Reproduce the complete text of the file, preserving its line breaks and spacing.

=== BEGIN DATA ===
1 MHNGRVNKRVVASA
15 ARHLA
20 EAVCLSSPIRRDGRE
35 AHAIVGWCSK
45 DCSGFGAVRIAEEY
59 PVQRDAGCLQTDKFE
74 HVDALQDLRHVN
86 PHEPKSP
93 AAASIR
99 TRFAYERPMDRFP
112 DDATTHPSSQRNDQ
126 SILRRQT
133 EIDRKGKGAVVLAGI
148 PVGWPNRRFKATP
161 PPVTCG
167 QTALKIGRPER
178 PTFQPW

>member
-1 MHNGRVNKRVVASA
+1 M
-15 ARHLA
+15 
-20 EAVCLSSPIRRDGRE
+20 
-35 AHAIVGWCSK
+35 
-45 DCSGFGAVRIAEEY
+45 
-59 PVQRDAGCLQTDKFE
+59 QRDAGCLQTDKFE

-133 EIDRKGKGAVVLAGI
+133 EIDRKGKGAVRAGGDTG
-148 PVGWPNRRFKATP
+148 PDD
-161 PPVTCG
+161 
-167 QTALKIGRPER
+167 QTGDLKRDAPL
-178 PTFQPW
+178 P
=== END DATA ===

1 MHNGRVNKRVVASA
15 ARHLA
20 EAVCLSSPIRRDGRE
35 AHAIVGWCSK
45 DCSGFGAVRIAEEY
59 PVQRDAGCLQTDKFE
74 HVDALQDLRHVN
86 PHEPKSP
93 AAASIR
99 TRFAYERPMDRFP
112 DDATTHPSSQRNDQ
126 SILRRQT
133 EIDRKGKGAVVLAGI
148 PVGWPNRRFKATP
161 PPVTCG
167 QTALKIGRPER
178 PTFQPW

>member
-1 MHNGRVNKRVVASA
+1 M
-15 ARHLA
+15 
-20 EAVCLSSPIRRDGRE
+20 
-35 AHAIVGWCSK
+35 
-45 DCSGFGAVRIAEEY
+45 
-59 PVQRDAGCLQTDKFE
+59 QRDAGCLQTDKFE

-133 EIDRKGKGAVVLAGI
+133 EIDRKGKGAVRAGGDTG
-148 PVGWPNRRFKATP
+148 PDD
-161 PPVTCG
+161 
-167 QTALKIGRPER
+167 QTGDLKRDAPL
-178 PTFQPW
+178 P